Editor’s note: The Weekly Standard’s Daniel Halper broke this story yesterday.
Every year in its Journalists Memorial, the Newseum honors journalists slain in the field. But its decision to include Hussam Salama and Mahmoud Al-Kumi in this year’s memorial is drawing heavy criticism. The two worked as journalists for Al-Aqsa TV, which is affiliated with terrorist group Hamas, and were reportedly Hamas operatives.
More from Philip Klein:
In 2010, Al-Aqsa was designated by the U.S. Department of Treasury as a terrorist group, because it was “financed and controlled” by Palestinian terrorist group Hamas. According to the Treasury press release, “Al-Aqsa is a primary Hamas media outlet and airs programs and music videos designed to recruit children to become Hamas armed fighters and suicide bombers upon reaching adulthood.”
Yet the Newseum is choosing to lump the likes of Salama and Al-Kumi in with previous honoree Daniel Pearl, kidnapped and murdered by al Qaida in 2002? What does it say about the Newseum’s integrity?
About its regard for genuinely brave men and women killed in their pursuit of the truth, as opposed to flacks helping to promote a cowardly, murderous agenda?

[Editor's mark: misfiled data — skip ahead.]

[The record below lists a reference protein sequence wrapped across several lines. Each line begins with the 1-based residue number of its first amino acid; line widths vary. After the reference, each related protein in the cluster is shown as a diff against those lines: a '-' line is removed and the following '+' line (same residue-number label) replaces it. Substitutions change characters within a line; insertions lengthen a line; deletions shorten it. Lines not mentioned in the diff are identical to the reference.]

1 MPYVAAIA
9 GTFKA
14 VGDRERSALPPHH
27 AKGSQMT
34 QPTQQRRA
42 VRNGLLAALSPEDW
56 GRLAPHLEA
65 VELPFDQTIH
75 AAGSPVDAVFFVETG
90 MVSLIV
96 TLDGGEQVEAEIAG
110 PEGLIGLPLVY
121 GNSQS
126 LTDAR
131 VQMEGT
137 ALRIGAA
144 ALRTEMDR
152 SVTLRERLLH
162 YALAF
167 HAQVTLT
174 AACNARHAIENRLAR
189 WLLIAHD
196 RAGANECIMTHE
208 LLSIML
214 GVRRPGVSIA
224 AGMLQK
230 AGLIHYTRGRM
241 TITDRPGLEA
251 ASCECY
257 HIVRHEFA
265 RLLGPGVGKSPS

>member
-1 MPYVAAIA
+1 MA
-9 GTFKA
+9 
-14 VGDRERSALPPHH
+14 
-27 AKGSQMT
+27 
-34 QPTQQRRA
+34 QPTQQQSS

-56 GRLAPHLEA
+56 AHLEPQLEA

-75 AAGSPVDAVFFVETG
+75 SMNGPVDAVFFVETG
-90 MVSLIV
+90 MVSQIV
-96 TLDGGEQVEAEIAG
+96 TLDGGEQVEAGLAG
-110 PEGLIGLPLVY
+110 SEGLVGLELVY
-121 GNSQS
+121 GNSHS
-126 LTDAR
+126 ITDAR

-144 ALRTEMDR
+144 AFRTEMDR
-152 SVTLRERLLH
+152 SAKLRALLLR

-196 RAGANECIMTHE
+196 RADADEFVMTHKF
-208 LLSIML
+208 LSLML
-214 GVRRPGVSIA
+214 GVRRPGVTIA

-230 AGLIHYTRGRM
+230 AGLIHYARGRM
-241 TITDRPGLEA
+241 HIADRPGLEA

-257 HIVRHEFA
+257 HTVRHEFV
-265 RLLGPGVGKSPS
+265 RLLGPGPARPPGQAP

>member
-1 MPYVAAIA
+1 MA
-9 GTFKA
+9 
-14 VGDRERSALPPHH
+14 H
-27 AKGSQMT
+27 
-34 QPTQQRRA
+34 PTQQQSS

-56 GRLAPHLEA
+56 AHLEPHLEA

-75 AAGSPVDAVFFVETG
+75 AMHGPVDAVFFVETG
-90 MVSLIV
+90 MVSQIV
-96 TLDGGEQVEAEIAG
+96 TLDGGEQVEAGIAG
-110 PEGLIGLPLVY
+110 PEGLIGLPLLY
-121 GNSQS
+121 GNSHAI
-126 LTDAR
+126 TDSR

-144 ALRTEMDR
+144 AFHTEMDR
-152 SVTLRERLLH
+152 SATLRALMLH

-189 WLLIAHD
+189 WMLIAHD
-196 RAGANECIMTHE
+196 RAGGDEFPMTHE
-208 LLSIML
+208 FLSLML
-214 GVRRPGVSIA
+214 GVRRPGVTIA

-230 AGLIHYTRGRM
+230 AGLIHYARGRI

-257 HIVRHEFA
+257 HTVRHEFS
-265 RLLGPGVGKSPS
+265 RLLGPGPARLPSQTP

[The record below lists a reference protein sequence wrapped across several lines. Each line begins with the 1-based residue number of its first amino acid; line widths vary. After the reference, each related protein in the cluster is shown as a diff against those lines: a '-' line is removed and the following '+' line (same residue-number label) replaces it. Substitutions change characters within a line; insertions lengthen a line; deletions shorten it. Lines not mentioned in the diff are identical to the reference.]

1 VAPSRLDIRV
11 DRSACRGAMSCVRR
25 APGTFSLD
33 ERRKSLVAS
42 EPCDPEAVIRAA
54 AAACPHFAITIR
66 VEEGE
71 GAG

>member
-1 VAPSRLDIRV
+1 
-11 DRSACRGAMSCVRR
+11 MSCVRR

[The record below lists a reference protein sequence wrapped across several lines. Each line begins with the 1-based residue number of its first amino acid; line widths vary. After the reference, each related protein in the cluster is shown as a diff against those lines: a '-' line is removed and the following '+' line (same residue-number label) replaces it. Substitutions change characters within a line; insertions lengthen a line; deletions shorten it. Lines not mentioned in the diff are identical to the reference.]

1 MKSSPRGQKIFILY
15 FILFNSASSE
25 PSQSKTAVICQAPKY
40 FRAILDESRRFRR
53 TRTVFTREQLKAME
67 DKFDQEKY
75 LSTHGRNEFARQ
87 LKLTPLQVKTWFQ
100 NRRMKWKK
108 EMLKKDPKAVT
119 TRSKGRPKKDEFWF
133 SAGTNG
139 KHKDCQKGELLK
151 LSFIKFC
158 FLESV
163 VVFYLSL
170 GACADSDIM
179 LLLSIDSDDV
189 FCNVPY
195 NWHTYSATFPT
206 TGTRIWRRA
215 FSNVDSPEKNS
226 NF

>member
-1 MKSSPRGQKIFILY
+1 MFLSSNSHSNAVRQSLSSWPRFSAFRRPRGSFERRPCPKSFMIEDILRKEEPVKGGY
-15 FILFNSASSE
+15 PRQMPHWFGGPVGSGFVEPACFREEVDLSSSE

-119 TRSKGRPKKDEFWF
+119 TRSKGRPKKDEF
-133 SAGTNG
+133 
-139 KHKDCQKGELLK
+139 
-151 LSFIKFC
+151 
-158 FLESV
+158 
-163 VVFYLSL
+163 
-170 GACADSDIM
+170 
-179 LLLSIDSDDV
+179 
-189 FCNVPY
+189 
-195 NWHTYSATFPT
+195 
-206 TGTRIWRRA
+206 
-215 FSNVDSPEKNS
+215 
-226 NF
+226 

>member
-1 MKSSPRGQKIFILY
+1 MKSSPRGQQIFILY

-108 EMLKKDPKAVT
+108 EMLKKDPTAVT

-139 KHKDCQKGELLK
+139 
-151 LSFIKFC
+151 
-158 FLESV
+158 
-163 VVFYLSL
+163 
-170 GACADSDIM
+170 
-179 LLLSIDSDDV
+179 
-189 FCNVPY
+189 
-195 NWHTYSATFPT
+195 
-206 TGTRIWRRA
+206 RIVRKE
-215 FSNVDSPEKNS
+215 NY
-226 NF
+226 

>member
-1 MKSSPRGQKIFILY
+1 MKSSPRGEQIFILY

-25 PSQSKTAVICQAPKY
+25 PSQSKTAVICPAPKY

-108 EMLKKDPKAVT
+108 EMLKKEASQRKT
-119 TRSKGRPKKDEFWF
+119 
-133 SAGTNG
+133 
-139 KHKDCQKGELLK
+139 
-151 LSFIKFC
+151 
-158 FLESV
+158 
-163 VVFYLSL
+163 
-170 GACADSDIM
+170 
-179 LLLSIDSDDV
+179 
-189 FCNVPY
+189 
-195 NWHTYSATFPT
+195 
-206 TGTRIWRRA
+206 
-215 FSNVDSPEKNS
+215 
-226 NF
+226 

What kind of people is the Newseum really honoring?
Several Twitterers pointed out that this decision puts actual reporters in danger:
Shame on the Newseum.
The Newseum has reversed its decision to honor Hussam Salama and Mahmoud Al-Kumi:
“Serious questions have been raised as to whether two of the individuals included on our initial list of journalists who died covering the news this past year were truly journalists or whether they were engaged in terrorist activities,” a Newseum spokesman said in a statement.
‘We take the concerns raised about these two men seriously and have decided to re-evaluate their inclusion as journalists on our memorial wall pending further investigation,” the spokesman said.
A step in the right direction.